Two Brighton siblings are allergic to practically all food due to an inflammatory condition

Cells in esophagus treat food as dangerous invader

BRIGHTON, Mich. (WXYZ) - More and more children are dealing with food allergies these days, but a couple of kids in Brighton are dealing with a disorder which makes them allergic to practically every food.

Fourteen-month-old Bo and her 3-year-old big brother Elias have very different personalities.

“Elias is very gentle and mild-mannered, and Bo is very fierce and ferocious and goes for what she wants,” explained their mother Erin Bradley.

She and her husband Danny said there is one trait they wish the pair did not have in common.         

Both have been diagnosed with Eosinophilic Esophagitis or EoE.

It’s a condition where the body treats food as a dangerous invader.

"Some people who have EoE can eat lots of foods. They're allergic to only one food. Their body responds to only one food.  And on the other end some people with EoE can't eat any food at all.  So there are differing degrees of severity,” said Erin Bradley.

EoE is an inflammatory disease where a type of white blood cell builds up in the esophagus as a reaction to food allergies or possibly airborne allergens.

Symptoms include trouble swallowing, vomiting, abdominal pain, and food getting stuck in the esophagus.

The Bradleys said the only food that Elias and Bo can keep down is hypoallergenic infant formula and some organic baby foods.

When they try to eat food, the reactions are varied.

"It ranges from an anaphylactic deadly reaction to immediate vomiting.  And then there are sometimes more delayed reactions,” recalled Erin Bradley.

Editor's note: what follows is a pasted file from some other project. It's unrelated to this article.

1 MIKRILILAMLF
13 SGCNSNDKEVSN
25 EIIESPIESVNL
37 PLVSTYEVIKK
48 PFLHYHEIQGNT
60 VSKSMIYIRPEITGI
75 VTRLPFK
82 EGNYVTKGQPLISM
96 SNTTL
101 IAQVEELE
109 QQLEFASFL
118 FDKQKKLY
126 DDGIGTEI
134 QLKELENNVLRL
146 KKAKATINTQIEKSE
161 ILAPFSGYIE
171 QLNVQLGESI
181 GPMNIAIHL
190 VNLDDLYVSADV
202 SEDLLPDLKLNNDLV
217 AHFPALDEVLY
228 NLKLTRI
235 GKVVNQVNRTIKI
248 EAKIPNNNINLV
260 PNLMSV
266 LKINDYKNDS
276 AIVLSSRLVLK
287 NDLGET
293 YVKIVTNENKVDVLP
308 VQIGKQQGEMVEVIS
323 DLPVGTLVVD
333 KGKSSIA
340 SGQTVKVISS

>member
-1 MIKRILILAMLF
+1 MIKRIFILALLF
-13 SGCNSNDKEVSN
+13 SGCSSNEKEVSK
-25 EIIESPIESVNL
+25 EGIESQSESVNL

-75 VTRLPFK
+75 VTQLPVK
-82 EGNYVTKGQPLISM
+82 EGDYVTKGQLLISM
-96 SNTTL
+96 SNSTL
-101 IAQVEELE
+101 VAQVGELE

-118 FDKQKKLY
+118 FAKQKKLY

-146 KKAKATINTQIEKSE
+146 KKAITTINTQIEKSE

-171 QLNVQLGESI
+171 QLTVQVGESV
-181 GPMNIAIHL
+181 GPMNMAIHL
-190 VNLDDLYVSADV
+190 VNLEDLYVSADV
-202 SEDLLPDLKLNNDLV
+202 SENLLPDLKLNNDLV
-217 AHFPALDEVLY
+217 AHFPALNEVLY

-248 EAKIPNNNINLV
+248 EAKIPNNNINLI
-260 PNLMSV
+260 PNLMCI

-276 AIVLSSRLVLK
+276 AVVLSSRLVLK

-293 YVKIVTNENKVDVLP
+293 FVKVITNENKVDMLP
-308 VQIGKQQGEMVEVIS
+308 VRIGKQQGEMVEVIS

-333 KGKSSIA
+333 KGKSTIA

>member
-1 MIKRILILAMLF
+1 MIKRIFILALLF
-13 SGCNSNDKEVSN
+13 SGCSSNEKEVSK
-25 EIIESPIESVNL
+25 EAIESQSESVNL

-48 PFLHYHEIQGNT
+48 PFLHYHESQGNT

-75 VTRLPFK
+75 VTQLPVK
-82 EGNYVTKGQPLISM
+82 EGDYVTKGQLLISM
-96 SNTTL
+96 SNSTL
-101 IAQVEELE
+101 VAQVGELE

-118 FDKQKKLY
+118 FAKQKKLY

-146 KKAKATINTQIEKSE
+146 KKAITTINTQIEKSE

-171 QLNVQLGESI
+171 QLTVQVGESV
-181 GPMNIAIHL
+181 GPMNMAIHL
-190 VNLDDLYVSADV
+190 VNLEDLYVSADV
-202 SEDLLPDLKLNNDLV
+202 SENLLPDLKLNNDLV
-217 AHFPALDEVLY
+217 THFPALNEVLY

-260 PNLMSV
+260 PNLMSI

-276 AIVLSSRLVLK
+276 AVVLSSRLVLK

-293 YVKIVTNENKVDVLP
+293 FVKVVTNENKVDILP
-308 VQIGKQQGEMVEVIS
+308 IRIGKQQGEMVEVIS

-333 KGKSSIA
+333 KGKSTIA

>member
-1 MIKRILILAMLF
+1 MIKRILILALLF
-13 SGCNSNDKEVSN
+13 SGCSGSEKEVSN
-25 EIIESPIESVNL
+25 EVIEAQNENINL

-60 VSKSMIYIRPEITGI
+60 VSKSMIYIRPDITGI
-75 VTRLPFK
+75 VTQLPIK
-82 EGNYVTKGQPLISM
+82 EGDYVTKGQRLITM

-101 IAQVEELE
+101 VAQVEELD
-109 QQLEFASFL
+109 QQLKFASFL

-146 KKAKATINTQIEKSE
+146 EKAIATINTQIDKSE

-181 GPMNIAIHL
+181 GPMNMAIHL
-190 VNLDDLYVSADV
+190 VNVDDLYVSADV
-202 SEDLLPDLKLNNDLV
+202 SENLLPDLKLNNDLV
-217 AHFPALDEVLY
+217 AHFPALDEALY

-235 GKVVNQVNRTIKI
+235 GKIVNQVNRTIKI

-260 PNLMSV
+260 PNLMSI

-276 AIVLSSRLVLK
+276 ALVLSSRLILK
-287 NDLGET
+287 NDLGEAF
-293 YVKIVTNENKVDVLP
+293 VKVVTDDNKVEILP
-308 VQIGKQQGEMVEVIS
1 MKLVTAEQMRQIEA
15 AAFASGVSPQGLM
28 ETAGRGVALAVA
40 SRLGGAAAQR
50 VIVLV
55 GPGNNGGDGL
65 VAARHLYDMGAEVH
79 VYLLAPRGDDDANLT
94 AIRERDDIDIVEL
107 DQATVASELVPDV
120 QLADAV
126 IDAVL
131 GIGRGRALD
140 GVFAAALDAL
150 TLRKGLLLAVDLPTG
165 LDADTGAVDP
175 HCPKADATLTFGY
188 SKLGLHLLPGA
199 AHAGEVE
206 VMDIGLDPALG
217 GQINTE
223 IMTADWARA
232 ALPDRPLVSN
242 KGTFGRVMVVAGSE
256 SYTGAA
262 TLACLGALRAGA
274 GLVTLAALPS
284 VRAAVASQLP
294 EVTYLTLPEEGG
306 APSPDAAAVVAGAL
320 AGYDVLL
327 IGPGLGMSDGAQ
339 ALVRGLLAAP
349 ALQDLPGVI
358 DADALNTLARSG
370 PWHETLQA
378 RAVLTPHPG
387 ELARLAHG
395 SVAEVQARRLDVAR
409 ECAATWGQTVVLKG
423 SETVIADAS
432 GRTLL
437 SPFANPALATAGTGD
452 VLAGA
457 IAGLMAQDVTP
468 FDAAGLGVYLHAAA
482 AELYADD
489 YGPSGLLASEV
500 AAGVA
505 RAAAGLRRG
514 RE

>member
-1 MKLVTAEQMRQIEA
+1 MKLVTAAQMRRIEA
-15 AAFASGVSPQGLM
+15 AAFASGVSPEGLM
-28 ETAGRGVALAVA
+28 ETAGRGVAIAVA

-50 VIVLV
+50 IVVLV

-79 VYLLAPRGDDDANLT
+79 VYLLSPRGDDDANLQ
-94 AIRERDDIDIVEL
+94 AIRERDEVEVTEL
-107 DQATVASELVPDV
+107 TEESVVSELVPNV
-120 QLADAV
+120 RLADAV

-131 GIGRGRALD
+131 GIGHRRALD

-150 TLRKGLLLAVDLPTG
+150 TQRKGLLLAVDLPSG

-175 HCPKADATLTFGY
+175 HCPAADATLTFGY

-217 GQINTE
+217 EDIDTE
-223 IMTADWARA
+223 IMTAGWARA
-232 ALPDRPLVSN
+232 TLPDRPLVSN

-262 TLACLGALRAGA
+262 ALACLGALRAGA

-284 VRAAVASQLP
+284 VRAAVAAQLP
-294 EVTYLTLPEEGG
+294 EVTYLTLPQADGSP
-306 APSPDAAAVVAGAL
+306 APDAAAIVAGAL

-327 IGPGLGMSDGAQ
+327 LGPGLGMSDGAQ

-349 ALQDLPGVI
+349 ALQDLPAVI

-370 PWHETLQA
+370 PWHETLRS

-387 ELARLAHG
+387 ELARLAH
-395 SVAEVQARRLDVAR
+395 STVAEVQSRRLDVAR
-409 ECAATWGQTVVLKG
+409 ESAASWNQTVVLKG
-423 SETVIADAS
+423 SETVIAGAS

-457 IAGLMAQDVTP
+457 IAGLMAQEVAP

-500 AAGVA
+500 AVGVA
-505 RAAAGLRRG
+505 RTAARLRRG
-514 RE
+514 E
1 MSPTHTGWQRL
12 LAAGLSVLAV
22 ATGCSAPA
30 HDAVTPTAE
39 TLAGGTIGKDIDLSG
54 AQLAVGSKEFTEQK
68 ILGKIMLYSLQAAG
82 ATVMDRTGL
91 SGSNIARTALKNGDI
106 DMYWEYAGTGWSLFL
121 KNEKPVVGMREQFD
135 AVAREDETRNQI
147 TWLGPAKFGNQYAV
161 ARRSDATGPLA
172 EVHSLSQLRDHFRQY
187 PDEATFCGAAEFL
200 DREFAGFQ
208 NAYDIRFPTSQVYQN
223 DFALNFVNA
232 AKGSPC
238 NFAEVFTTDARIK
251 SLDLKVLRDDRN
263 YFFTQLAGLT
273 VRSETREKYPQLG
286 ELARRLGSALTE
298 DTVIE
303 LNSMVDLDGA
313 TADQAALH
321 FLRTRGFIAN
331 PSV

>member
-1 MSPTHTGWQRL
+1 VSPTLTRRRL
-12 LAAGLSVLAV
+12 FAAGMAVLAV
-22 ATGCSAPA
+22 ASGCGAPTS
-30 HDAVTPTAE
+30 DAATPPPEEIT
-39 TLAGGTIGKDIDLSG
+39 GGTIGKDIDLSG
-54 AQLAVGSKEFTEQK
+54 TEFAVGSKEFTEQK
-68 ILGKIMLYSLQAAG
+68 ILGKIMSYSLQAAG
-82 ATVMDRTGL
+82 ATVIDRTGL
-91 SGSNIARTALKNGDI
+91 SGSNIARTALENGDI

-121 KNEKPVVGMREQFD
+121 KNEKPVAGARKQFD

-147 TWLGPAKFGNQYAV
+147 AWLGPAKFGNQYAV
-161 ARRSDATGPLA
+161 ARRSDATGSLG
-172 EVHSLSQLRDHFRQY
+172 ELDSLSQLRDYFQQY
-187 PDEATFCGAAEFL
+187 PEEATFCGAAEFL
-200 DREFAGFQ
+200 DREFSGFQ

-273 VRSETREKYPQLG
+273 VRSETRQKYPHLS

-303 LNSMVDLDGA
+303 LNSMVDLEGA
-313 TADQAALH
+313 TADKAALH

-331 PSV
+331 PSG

Danny Bradley said meal times are becoming more challenging.

"I don't want to give him some food that's going to hurt him. Here's my son asking me for a bite. 'Daddy, can I have a bite?' You know it's something I can't do. So I have to figure out other ways to distract him or get him on something else,” said Danny Bradley.

They're now starting to worry about their son's development.

Elias’ Mom said he's not thriving.  She said his delayed growth is especially apparent in pictures next to friends his own age.

"I think he's wearing 18-month clothing right now,” said Erin.  “And he’s 3,” added Danny Bradley.

The children are being treated at U of M, but their parents want to try a different treatment at a hospital in Cincinnati that has a center specializing in this disease.

"The most severe cases come to them. And that's, that's us," said Erin Bradley.

So at her request, doctors at U of M Health System wrote recommendations that the children get a second opinion at Cincinnati Children’s hospital. 

But the Bradley’s Medicaid insurance plan denied the referral to Cincinnati.  Instead, the insurance company asked them to get a second opinion at either Children's Hospital in Detroit or DeVos Children's Hospital in Grand Rapids.

The two sides have so far agreed to disagree on a long list of points, and they're still in the appeal process now.

In the meantime, Elias and Bo are trying to be normal kids dealing with a disorder that has no cure.

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